Will the expanded 12-team College Football Playoff format make a huge difference for USC?
Let’s take a look at the last time USC would have made the CFP in 2017 if the new format existed. So USC would have played Penn State, and if lucky, Clemson.
That’s as far as it would have gone. The Elite Eight. Still a long way off from the national championship. USC couldn’t muster any offense against Ohio State, the fourth seed, in the Cotton Bowl. But the Trojans would play Clemson. That would have been a bloodbath.
Clay Helton vs. Dabo Swinney? Do people actually feel better about USC in a 12-team format?
Oh wait, I haven’t factored in all the recruits visiting this month who can play if the 12-team CFP goes into effect in 2023 or 2025.
I have the same answer to this as I do everything regarding USC: Get rid of Helton first and then get back to me on it.
- There are few people more slippery than Bill Hancock, the executive director of the College Football Playoff and before that, the Bowl Championship Series.
When Hancock worked for the BCS, he constantly made statements about why the College Football Playoff was not necessary.
More recently, Hancock constantly defended the four-team College Football Playoff. But here he was Thursday, saying, “12 keeps September important but also keeps November important.”
The guy doesn’t believe in anything.
- USC put out two tweets Thursday on Reggie Bush being reinstated a year ago. The athletic dept. is “working” to normalize Bush, especially when you consider I reported they wrote a letter asking for Bush to be on the College Football Hall of Fame ballot.
- Why is it so important to USC? Bush never really apologized for the damage he caused to USC (and the players hurt from sanctions) because he refused to speak to the NCAA.
- And now for some history:
- I don’t intend to write about Marv Goux every week, but then I come across something and I can’t resist putting it into the column.
Goux was famous for his pre-game rally speeches on Thursdays in the locker room in the basement of the P.E. Building and later in Heritage Hall.
In 1971, before USC played Nebraska, Goux started off, “We’ve been kicking each other’s asses in practice since spring. ARE WE READY FOR MEAT?!!”
“Yeah!” the Trojans would respond.
“They call us ‘The Wild Bunch’!” Goux said. “Well, we’re gonna take 50 wild people back there where they say they’ll have 60,000! Just remember you’re the best — you’re from Southern California, and we have the best football players in the country!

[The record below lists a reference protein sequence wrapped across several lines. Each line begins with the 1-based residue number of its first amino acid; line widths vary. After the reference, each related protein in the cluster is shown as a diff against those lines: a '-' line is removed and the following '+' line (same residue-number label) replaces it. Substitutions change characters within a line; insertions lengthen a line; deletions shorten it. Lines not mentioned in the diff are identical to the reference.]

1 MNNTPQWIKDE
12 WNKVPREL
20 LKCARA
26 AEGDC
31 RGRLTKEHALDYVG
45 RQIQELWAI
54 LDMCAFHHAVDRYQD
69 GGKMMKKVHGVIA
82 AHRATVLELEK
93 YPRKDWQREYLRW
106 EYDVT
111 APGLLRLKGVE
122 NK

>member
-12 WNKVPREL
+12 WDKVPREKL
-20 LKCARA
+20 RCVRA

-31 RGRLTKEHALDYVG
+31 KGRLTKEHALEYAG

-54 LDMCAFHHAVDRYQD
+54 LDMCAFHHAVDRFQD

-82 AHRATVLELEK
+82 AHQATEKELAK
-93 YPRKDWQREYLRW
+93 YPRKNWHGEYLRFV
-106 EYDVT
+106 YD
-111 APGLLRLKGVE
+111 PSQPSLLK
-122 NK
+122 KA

“You’ve worked and sweated and took a lot. Now it’s YOUR turn to go out and get ’em! SPIRIT AND PRIDE — if you don’t have it, then don’t get on the bus!
“It’s like a fight — a big street fight!” Goux told the team, which surrounded him. “And when you get knocked down in a street fight and you don’t get up, who are you? Don’t come on this trip! Remember that! Have PERSONAL PRIDE!”
- No. 5-ranked USC went to Nebraska and defeated the Cornhuskers, 31-21.
- In 1967, USC basketball games were on the student radio station, KUSC. George Grande was an original ESPN anchor and a long-time Cincinnati Reds announcer. Now you know he went to USC. He also was a member of the 1968 USC baseball team that won the College World Series.
And is that Chuck Henry the Los Angeles TV institution? I honestly don’t know.
- In 1969, KFI-AM aired “The John McKay Show” on Friday evenings during the football season.
- The 1970 USC pitching staff averaged 6-foot-3, 200 pounds, led by Jim Barr, Steve Busby, Eric Raich and Brent Strom.
- Do you recognize this former USC player?
OK, here’s a much easier picture to identify him.
I will reveal his identify later today in the USC newsletter.
- In 1929, the USC gym was destroyed in a fire. The basketball team was forced to practice at the Shrine Auditorium while the gymnastics team went to the L.A. Athletic Club until construction of “the new Palace of Troy, the $750,000 P.E. Building, where they will have every modern convenience.”
- A building block of USC’s success in the 1960’s and 70’s was junior-college transfers. Consider that in 1965, 14 JC transfers joined the team:
Dennis Crane (San Bernardino Valley), Tony Kochinas (Pierce), Jim Lawrence (New Mexico Military), Ray May (Los Angeles City College), Mike Westphal (Long Beach City College), Leonard Sims and Greg Wojcik (Orange Coast) came in the fall. They joined spring enrollees Mickey Upton (San Bernardino Valley), Gary Fite (Chaffey), Larry Petrill (El Camino), Jim Homan (Long Beach), Mike Scarpace (Valley), Ron Yary (Cerritos) and Bill Hayhoe (L.A. Valley).
That group included four JC All-Americans (Upton, Petrill, Yary and Wojcik) and five all-conference picks (May, Westphal, Sims, Scarpace and Fite).
Lawrence was Orange County high school Back-of-the-Year at Buena Park High School and Kochinas was Northern League Player-of-the-Year at Lincoln High in Los Angeles.
Yary, Petrill and Homan were all-conference at USC.
- The 1962 national championship also had an array of JC stars that came that season: Gary Kirner (Santa Monica), Damon Bame (Glendale), Larry Sagouspe (Chaffey), Ron Heller (Santa Monica) and Armando Sanchez (Phoenix Union).